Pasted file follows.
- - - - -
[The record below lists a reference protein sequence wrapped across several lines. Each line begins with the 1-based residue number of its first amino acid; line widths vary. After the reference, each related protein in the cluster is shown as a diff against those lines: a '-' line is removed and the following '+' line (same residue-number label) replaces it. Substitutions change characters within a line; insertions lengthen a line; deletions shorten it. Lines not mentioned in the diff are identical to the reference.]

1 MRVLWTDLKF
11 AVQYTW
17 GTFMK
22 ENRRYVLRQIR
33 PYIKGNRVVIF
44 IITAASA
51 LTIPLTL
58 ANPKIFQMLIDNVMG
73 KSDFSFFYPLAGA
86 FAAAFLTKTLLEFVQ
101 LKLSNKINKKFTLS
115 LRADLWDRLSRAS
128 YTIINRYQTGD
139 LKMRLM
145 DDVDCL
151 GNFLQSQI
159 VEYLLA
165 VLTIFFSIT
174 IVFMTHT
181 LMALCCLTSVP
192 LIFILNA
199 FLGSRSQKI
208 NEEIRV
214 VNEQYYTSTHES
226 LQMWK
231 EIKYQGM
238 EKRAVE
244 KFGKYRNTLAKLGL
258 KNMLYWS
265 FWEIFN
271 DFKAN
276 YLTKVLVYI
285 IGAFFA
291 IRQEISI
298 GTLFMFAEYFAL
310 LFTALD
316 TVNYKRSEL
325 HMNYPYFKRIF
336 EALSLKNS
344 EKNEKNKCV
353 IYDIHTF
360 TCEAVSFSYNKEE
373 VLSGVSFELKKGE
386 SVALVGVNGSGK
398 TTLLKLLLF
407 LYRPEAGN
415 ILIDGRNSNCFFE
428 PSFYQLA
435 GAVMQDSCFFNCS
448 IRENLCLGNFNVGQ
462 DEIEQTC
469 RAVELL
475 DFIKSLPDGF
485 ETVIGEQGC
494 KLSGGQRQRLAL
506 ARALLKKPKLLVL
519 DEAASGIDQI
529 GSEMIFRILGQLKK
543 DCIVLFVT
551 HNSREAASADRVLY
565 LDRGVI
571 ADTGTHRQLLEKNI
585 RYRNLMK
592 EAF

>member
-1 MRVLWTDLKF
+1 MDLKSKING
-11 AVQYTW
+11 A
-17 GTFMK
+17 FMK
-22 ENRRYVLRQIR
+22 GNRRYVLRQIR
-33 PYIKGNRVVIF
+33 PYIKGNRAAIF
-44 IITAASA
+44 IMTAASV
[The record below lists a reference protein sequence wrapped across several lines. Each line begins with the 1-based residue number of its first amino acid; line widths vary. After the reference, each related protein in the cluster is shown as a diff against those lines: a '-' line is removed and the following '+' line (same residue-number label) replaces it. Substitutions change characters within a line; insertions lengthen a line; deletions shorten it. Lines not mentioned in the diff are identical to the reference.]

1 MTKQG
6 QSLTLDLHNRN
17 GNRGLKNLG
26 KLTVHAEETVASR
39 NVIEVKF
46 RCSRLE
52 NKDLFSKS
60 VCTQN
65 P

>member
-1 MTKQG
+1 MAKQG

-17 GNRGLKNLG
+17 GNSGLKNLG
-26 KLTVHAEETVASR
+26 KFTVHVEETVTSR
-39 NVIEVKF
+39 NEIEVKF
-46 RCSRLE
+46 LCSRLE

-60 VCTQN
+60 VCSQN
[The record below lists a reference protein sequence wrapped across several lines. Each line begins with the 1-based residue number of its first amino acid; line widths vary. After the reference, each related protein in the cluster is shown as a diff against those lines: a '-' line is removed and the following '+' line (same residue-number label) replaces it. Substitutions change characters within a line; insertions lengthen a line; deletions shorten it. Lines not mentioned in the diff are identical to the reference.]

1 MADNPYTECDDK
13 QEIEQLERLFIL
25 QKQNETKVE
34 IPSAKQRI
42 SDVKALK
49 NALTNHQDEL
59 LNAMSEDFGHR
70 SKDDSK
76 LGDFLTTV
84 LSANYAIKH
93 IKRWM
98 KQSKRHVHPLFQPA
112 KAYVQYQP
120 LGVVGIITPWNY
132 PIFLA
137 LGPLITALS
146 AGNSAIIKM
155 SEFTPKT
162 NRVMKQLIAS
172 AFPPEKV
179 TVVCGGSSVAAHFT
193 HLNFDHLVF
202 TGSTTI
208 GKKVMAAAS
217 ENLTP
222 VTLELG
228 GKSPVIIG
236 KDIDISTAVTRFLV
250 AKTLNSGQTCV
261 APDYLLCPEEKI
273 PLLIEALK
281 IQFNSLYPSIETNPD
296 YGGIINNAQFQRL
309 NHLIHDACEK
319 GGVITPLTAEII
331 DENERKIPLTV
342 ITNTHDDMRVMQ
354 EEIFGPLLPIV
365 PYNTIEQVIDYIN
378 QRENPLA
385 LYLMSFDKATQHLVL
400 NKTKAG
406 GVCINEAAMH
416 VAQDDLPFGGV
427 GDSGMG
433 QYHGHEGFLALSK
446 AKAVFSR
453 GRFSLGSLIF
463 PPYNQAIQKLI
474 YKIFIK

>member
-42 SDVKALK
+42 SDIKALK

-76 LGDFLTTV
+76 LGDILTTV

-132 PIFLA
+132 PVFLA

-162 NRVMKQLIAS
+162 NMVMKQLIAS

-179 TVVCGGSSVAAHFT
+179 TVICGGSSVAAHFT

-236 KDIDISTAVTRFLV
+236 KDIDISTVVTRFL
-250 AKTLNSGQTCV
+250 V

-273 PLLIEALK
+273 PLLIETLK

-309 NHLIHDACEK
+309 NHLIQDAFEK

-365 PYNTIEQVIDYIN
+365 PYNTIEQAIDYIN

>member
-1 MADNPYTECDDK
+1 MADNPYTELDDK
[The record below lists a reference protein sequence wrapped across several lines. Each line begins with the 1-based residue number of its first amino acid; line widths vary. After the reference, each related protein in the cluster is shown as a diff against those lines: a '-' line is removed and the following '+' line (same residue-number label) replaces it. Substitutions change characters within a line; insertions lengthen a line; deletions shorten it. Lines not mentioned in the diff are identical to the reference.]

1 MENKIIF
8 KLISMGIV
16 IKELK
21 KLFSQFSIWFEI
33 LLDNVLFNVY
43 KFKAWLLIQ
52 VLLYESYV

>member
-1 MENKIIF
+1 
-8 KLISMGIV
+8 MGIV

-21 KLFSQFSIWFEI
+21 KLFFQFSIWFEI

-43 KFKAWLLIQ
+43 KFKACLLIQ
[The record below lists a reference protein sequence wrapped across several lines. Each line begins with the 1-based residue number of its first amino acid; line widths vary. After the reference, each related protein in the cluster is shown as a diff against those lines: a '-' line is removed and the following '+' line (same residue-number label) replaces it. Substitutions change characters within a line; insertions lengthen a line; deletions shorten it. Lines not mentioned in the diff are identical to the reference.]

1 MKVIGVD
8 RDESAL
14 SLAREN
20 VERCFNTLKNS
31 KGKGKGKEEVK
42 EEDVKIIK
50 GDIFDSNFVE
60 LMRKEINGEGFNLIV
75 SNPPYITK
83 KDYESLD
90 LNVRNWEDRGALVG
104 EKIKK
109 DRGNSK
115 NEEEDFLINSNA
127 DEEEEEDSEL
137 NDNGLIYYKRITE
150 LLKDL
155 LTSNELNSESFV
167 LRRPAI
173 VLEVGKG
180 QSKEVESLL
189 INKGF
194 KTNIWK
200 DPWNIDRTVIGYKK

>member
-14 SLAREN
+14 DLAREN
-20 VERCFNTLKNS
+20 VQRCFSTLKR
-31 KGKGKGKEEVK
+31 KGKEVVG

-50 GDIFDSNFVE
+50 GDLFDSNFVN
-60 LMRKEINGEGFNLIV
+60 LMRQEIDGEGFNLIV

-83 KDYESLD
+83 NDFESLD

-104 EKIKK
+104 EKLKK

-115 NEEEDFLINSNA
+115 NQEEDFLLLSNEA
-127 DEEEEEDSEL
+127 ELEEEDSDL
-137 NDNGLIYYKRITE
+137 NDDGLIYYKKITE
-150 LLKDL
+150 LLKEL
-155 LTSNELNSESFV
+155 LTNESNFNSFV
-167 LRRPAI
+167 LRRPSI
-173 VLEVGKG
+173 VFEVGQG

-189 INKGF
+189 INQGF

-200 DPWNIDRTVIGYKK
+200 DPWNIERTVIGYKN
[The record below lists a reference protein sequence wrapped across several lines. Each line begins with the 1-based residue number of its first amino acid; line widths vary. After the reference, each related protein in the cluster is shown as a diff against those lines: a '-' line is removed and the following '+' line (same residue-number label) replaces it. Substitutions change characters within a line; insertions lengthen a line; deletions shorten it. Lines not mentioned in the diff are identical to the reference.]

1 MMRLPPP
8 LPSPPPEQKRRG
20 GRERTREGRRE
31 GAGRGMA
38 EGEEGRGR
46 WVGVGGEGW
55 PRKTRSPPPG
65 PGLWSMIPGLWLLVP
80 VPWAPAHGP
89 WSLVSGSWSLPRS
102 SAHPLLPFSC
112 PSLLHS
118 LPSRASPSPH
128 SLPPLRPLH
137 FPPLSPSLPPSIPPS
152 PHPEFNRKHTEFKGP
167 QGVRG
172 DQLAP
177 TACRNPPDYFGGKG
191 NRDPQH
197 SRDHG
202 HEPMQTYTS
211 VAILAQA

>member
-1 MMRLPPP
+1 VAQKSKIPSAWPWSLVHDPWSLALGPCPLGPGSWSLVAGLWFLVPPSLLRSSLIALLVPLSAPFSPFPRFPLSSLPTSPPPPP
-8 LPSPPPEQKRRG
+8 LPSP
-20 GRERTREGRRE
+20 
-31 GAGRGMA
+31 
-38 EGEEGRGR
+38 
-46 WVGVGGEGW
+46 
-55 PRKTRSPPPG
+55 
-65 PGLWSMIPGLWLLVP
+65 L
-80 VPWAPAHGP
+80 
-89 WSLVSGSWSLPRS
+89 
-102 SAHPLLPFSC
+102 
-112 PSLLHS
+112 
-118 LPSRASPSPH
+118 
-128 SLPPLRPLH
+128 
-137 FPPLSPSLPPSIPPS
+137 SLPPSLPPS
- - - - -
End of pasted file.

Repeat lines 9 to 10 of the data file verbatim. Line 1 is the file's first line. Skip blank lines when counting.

58 ANPKIFQMLIDNVMG
73 KSDFSFFYPLAGA